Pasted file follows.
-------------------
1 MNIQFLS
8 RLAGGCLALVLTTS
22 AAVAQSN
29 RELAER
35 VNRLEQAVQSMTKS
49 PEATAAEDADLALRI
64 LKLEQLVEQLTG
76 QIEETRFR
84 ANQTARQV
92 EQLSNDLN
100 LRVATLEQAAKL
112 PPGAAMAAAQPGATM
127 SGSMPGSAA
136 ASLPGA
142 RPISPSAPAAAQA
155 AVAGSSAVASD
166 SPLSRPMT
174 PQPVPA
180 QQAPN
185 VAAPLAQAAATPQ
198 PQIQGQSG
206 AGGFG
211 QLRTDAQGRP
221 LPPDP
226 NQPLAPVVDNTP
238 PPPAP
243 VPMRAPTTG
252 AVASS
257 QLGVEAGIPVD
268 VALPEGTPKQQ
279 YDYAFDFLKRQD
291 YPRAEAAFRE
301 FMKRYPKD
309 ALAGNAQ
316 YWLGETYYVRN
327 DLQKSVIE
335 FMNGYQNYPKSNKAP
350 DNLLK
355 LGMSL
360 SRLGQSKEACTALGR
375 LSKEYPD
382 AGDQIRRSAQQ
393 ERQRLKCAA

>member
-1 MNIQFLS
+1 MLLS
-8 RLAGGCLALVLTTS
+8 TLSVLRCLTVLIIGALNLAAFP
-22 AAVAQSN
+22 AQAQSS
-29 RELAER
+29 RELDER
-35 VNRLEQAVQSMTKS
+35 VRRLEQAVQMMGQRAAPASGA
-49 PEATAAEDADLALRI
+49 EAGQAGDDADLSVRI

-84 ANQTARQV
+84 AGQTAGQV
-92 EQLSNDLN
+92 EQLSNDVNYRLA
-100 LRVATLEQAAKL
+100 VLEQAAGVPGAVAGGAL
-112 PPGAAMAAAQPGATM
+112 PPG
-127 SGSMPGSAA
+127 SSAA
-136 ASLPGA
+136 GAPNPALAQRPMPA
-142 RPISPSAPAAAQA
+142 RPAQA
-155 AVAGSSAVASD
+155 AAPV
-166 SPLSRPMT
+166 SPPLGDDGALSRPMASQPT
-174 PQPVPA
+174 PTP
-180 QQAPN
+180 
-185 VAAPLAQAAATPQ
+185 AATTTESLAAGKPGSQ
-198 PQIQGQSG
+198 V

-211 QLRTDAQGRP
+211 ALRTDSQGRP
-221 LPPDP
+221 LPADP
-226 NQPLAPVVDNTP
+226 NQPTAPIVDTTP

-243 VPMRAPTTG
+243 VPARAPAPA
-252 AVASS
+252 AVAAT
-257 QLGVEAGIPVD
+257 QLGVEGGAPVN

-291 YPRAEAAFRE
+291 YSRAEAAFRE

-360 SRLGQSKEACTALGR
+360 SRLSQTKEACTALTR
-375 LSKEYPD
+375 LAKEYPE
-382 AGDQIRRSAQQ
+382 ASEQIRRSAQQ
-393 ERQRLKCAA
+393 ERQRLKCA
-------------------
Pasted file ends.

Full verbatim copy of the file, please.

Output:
1 MNIQFLS
8 RLAGGCLALVLTTS
22 AAVAQSN
29 RELAER
35 VNRLEQAVQSMTKS
49 PEATAAEDADLALRI
64 LKLEQLVEQLTG
76 QIEETRFR
84 ANQTARQV
92 EQLSNDLN
100 LRVATLEQAAKL
112 PPGAAMAAAQPGATM
127 SGSMPGSAA
136 ASLPGA
142 RPISPSAPAAAQA
155 AVAGSSAVASD
166 SPLSRPMT
174 PQPVPA
180 QQAPN
185 VAAPLAQAAATPQ
198 PQIQGQSG
206 AGGFG
211 QLRTDAQGRP
221 LPPDP
226 NQPLAPVVDNTP
238 PPPAP
243 VPMRAPTTG
252 AVASS
257 QLGVEAGIPVD
268 VALPEGTPKQQ
279 YDYAFDFLKRQD
291 YPRAEAAFRE
301 FMKRYPKD
309 ALAGNAQ
316 YWLGETYYVRN
327 DLQKSVIE
335 FMNGYQNYPKSNKAP
350 DNLLK
355 LGMSL
360 SRLGQSKEACTALGR
375 LSKEYPD
382 AGDQIRRSAQQ
393 ERQRLKCAA

>member
-1 MNIQFLS
+1 MLLS
-8 RLAGGCLALVLTTS
+8 TLSVLRCLTVLIIGALNLAAFP
-22 AAVAQSN
+22 AQAQSS
-29 RELAER
+29 RELDER
-35 VNRLEQAVQSMTKS
+35 VRRLEQAVQMMGQRAAPASGA
-49 PEATAAEDADLALRI
+49 EAGQAGDDADLSVRI

-84 ANQTARQV
+84 AGQTAGQV
-92 EQLSNDLN
+92 EQLSNDVNYRLA
-100 LRVATLEQAAKL
+100 VLEQAAGVPGAVAGGAL
-112 PPGAAMAAAQPGATM
+112 PPG
-127 SGSMPGSAA
+127 SSAA
-136 ASLPGA
+136 GAPNPALAQRPMPA
-142 RPISPSAPAAAQA
+142 RPAQA
-155 AVAGSSAVASD
+155 AAPV
-166 SPLSRPMT
+166 SPPLGDDGALSRPMASQPT
-174 PQPVPA
+174 PTP
-180 QQAPN
+180 
-185 VAAPLAQAAATPQ
+185 AATTTESLAAGKPGSQ
-198 PQIQGQSG
+198 V

-211 QLRTDAQGRP
+211 ALRTDSQGRP
-221 LPPDP
+221 LPADP
-226 NQPLAPVVDNTP
+226 NQPTAPIVDTTP

-243 VPMRAPTTG
+243 VPARAPAPA
-252 AVASS
+252 AVAAT
-257 QLGVEAGIPVD
+257 QLGVEGGAPVN

-291 YPRAEAAFRE
+291 YSRAEAAFRE

-360 SRLGQSKEACTALGR
+360 SRLSQTKEACTALTR
-375 LSKEYPD
+375 LAKEYPE
-382 AGDQIRRSAQQ
+382 ASEQIRRSAQQ
-393 ERQRLKCAA
+393 ERQRLKCA